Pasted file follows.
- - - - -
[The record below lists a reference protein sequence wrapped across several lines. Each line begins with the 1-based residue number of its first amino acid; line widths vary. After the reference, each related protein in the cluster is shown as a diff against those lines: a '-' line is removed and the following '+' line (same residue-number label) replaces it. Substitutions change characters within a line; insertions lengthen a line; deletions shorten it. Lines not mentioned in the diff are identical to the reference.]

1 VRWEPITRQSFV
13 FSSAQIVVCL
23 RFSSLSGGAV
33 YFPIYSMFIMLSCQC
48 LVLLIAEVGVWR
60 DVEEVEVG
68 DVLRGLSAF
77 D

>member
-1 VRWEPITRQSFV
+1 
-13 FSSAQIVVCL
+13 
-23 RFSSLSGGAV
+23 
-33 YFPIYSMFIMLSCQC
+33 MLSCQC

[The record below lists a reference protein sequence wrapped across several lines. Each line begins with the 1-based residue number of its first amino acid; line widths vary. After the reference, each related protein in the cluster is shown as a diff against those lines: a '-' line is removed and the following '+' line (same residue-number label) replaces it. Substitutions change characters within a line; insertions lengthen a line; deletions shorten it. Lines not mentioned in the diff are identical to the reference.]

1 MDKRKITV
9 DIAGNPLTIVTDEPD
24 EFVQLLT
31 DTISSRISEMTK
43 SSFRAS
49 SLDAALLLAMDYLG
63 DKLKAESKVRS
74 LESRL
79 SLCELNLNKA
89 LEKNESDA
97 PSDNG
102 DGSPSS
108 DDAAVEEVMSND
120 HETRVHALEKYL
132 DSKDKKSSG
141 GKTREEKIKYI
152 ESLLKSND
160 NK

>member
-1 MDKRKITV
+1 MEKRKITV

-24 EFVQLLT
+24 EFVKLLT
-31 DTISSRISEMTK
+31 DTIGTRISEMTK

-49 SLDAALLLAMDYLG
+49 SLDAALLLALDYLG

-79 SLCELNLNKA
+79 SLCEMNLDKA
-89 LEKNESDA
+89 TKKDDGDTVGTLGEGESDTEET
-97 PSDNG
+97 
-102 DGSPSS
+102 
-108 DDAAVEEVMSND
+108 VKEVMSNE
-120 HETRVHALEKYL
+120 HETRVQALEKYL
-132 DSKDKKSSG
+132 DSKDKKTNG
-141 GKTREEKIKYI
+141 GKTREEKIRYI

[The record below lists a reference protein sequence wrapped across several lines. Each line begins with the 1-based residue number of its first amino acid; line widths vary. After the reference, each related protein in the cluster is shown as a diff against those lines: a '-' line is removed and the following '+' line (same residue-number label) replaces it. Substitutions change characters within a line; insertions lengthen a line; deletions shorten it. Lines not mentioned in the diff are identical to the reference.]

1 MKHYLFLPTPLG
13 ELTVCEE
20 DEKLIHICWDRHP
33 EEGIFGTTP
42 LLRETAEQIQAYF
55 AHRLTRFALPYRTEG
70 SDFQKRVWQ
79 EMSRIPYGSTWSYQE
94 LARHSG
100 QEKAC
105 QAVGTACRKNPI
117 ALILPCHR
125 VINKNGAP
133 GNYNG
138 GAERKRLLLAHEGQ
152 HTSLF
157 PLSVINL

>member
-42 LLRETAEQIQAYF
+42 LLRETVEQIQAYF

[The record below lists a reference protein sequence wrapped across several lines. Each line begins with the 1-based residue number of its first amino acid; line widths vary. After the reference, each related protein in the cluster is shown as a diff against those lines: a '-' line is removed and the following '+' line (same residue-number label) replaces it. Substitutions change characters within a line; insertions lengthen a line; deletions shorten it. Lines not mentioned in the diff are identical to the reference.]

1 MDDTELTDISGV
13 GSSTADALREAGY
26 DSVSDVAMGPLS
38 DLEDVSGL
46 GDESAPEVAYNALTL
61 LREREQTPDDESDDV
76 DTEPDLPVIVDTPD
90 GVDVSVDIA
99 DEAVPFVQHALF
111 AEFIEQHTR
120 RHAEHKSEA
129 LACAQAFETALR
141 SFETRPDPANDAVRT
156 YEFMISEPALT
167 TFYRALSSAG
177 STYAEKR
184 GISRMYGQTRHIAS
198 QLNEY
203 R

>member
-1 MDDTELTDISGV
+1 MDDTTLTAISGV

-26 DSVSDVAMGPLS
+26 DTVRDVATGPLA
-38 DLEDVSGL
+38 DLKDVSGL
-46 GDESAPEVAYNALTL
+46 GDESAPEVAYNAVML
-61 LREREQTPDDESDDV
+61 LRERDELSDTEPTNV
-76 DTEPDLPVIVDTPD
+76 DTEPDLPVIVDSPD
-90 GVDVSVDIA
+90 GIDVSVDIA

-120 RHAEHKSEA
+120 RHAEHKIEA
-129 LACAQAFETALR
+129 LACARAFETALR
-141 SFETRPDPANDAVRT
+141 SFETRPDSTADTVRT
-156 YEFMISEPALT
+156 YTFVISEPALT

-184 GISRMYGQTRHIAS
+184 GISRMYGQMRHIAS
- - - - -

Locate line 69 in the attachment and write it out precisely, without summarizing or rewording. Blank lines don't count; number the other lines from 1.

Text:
55 AHRLTRFALPYRTEG